It’s come to the point now where I feel I have to wonder – is it right that there be a set of human beings who generally feel overconfident, and a set that feels underconfident? For action, it’s necessary not to overthink, and for reflection, thinking is needed. If we spread the self-questioning around to all, will we as a society fail? It seems to me it’s not so much a question of rights but of the sense of self. As a woman, looking back at history, we see that we haven’t achieved all that much of historical note. Does this mean we are not capable of doing it? We wonder this our whole lives, while we study in school. Any impulse to achieve must be tempered by this historical reality. Also, we will never be as fast or strong as men without hormone treatment. What are men bad at? They aren’t very good at knowing what they are feeling, at seeing how their emotions and fear made them make fun of a friend or leave a woman after sex. But if they know how much they are governed by their emotions, the way women know they are, will they crumble? It seems fun to be men, to look at the world as a sea of pussy, to give each other grief and then forget about it, to go to Vegas for a bachelor party. But the freedom to roam from town to town, boozing and fighting, requires the endless decision to leave, to be an individual, to be alone, and from the outside this does seem exhausting. Or maybe it seems wrong? Is it my dedication to human society that keeps me in my room, or is it laziness and the fear of being myself? I wish men would help me try to answer this question.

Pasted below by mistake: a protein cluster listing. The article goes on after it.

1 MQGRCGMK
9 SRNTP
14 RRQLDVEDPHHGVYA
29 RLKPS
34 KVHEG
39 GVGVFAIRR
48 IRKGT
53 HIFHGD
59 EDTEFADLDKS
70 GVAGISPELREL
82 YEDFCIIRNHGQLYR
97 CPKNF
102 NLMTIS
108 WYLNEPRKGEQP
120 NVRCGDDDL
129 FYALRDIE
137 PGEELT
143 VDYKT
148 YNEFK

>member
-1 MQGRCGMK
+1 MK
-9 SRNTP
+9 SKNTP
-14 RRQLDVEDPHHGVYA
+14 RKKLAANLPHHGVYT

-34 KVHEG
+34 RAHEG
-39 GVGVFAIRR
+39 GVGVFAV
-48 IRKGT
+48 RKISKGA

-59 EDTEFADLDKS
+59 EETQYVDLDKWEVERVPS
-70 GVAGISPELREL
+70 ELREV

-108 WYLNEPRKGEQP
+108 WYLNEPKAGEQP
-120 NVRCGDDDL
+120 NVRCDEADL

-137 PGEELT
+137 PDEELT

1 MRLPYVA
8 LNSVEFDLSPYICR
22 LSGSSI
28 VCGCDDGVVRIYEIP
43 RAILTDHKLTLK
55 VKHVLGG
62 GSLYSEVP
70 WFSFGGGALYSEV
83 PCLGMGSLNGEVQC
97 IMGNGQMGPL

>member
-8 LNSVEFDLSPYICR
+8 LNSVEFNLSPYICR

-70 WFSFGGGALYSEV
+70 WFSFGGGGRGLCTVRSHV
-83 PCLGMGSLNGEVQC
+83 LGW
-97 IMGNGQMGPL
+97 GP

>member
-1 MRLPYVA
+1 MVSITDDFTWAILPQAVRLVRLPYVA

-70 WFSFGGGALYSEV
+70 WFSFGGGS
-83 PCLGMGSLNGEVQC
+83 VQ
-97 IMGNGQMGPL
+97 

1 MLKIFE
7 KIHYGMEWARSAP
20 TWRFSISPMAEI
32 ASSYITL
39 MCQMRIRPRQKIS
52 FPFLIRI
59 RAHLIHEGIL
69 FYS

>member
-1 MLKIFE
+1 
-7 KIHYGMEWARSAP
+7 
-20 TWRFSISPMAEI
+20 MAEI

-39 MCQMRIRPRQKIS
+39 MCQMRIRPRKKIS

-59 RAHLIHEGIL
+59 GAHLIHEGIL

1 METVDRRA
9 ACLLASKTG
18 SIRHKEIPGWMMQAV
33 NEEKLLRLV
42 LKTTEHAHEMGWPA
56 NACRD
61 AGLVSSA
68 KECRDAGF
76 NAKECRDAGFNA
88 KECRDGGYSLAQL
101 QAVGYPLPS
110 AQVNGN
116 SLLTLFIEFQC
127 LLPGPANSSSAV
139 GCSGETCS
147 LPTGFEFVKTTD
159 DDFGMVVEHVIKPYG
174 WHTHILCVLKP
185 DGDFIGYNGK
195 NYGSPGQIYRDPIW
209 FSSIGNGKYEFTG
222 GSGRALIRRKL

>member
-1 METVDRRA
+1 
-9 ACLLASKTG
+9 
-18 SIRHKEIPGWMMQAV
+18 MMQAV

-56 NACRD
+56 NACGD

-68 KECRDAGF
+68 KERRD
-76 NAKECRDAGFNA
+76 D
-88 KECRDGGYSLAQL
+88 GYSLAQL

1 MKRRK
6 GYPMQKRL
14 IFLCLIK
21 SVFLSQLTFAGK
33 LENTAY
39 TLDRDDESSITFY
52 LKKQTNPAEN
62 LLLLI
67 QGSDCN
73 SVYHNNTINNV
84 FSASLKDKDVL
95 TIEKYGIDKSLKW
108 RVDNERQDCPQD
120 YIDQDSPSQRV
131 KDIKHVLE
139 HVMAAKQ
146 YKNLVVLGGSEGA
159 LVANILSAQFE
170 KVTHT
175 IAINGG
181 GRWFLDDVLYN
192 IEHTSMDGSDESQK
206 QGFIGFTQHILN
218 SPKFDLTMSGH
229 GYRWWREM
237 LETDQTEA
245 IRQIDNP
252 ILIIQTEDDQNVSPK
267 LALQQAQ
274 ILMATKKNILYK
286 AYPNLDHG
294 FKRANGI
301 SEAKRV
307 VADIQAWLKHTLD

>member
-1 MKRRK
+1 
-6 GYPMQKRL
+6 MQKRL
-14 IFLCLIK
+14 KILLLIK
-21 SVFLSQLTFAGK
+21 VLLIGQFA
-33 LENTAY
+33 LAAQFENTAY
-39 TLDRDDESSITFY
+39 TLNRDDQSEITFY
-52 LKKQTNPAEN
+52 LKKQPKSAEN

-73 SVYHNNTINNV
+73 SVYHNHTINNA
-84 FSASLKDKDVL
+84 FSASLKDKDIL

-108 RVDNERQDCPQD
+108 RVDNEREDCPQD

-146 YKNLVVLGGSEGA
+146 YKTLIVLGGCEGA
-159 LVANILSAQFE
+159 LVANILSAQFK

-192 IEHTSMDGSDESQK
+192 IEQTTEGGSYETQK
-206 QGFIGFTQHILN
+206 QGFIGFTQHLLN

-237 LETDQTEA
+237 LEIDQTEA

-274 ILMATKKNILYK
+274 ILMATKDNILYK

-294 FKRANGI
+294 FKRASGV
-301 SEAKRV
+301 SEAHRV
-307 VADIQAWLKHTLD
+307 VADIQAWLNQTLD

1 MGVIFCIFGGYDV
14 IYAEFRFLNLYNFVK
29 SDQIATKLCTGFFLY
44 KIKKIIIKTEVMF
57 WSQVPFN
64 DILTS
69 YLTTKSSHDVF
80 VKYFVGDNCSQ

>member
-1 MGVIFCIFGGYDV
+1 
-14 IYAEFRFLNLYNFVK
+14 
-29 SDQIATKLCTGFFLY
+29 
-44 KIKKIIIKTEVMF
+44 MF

The male serial killer is, I think, after a moment of total, conscious surrender on the part of his victim – imagine the look in a woman’s eyes when she realizes she will die by your hands, soon. But what is this surrender to, exactly? To him, as an individual, but why? To him, as a man, but why? It is to the masculine project of individuality (she surrenders to me), and to the superiority of masculinity (woman surrenders to man, and (therefore?) I am a man). Part of the history of civilization has been the process of changing sex roles: any orientation of society away from roles that simply were embodied, the way female lions hunt and male lions guard, must have required some cultural justification and also must have diminished the relevance of man’s natural physical superiority. It was only a little more than two thousand years ago that Greek and Hebrew people wrote into the culture that man was superior to woman; this also coincided with their simultaneous inventions of the idea of a single cause of the universe. This belief system still dominates. Ilexa Yardley, a probably pseudonymous self-published author of many mostly unread books who nonetheless has a strong influence over a Nobel Prize-winning physicist, proposed the Circular Theory, which says that two, not one, is the true structure of the universe, two by its nature producing a circle as a result of mutual influence. Women (the idea of whom could perhaps be a metaphor) have fought for many years to attain the prospect of influencing the public and now-global cultural narrative by proving to men that we can communicate on their level; now we have to dig back into the suppressed other side of the circle and bring that all to light. Though I wouldn’t necessarily invest in a future genderless society, it could come to pass; even so there’s still quite a bit to say about the past and present.
Maybe marriage is sacred, a law that near guarantees a woman’s influence over a man. Ned and Jeanette are married. For this show, Jeanette has made paintings of Ned’s paintings, which also are on display, of his own tattoos. According to current laws of conduct, it is difficult to say if this is right, or if this is wrong.
– Elise Duryee-Browner
This is Jeanette Mundt and Ned Vena’s third two-person exhibition together and their first at Gavin Brown’s enterprise. They both live and work in New York.